U.S. Bancorp will pay $613 million to resolve Bank Secrecy Act and anti-money laundering issues.
The Office of the Comptroller of the Currency and the Financial Crimes Enforcement Network are penalizing U.S. Bank NA over alleged deficiencies in its Bank Secrecy Act and anti-money laundering, or BSA/AML, compliance. The Justice Department reached an agreement with U.S. Bancorp, under which the company will admit fault and forfeit $528 million. Under the agreement, the U.S. Attorney for the Southern District of New York agreed to defer prosecution of criminal charges for two years, assuming compliance with the agreement.
U.S. Bancorp is additionally under a cease and desist order by the Federal Reserve Board, which hit it with a $15 million penalty.
The OCC fined U.S. Bank $75 million, noting in a press release that "systemic deficiencies in [the bank's] transaction monitoring systems" had been the subject of a consent order back in 2015.
FinCEN assessed a $185 million civil money penalty, criticizing the bank for "willful violations" since 2011. FinCEN Director Kenneth Blanco said the bank had chosen "to manipulate [its] software to cap the number of suspicious activity alerts rather than to increase capacity to comply with anti-money laundering laws." When the bank's internal testing revealed how the alert caps prevented the investigation of thousands of suspicious transactions, U.S. Bank decided to stop testing instead of lifting the caps, the enforcement agency alleged.
The U.S. Attorney for the Southern District of New York also cited a failure to file timely suspicious activity reports related to a convicted racketeer and race car driver Scott Tucker. Tucker allegedly used his U.S. Bank accounts to launder proceeds from an illegal payday lending scheme, through which he extended unlawfully high interest rates. In January 2018, Tucker was sentenced to more than 16 years in prison on counts of racketeering, wire fraud, money laundering and Truth In Lending Act offenses. The bank is accused of failing to flag Tucker's questionable transactions, such as using sham accounts with large amounts of money to spend on his professional Ferrari racing team.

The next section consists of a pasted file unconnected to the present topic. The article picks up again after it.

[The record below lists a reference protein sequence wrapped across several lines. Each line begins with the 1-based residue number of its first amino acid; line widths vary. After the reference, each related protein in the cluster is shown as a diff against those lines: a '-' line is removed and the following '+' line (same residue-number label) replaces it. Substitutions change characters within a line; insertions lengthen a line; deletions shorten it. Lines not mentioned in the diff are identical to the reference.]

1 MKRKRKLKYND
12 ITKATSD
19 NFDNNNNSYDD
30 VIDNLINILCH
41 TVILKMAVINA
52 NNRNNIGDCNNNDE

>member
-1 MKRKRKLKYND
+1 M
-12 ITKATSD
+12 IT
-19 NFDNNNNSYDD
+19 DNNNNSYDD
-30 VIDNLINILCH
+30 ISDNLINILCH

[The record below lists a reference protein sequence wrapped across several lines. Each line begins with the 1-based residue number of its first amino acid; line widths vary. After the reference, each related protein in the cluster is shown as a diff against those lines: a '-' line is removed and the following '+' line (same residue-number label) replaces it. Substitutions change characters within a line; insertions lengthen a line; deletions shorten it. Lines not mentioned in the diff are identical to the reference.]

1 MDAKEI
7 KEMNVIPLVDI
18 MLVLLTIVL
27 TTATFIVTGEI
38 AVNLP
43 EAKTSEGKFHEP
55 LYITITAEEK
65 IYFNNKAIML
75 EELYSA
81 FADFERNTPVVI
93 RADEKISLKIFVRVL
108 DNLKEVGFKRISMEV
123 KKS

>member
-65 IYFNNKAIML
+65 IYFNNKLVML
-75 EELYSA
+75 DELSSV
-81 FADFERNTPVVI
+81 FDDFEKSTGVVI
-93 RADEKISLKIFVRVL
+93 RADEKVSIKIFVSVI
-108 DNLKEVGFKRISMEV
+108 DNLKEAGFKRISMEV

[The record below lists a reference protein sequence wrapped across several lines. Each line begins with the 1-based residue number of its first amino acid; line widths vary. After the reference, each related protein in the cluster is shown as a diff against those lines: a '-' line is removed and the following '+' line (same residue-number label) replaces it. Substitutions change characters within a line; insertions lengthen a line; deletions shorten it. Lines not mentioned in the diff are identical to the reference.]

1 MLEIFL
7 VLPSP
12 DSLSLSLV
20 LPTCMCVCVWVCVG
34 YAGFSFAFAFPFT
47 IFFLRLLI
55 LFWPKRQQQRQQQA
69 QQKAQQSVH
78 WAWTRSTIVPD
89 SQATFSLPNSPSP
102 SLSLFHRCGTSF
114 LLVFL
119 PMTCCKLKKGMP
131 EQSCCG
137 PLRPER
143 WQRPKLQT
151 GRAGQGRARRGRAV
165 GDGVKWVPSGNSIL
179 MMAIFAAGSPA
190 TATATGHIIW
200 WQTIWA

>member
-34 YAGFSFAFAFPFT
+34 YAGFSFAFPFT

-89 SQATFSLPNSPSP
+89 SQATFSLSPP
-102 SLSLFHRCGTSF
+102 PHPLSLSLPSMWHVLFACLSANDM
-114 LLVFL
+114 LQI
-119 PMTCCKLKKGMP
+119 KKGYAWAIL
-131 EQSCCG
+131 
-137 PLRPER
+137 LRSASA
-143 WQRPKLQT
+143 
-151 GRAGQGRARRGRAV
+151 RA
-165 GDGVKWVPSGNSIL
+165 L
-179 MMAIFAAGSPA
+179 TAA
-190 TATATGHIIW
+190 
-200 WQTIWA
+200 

FinCEN's penalty was satisfied by a $70 million payment to the U.S. Treasury Department; the remaining obligation is to be addressed in accordance with the separate Justice Department action. The latter's deferred prosecution agreement, meanwhile, is still subject to court review; the $528 million will be collected through the forfeiture of $453 million and the payment of the OCC's $75 million fine.
In a press release, U.S. Bancorp CEO Andrew Cecere said the actions resolve the company's outstanding BSA/AML compliance issues. There is no financial impact from the actions, as U.S. Bancorp had built up sufficient reserves beforehand.
"We regret and have accepted responsibility for the past deficiencies in our AML program," he added.
While the Minneapolis-based company released few details about its interactions with regulators since the OCC issued its 2015 consent order, executives said in January they were nearing resolution of the BSA/AML issues. The company recognized an accrual of $608 million in the fourth quarter of 2017 for costs associated with legal and regulatory matters, as well as an investigation related to its BSA/AML compliance program. President and CEO Andrew Cecere said during a January earnings call that U.S. Bancorp had completed "all of the systems integration and process and build as well as the people and process at the end of 2017, and we're now in the sustainability phase of it."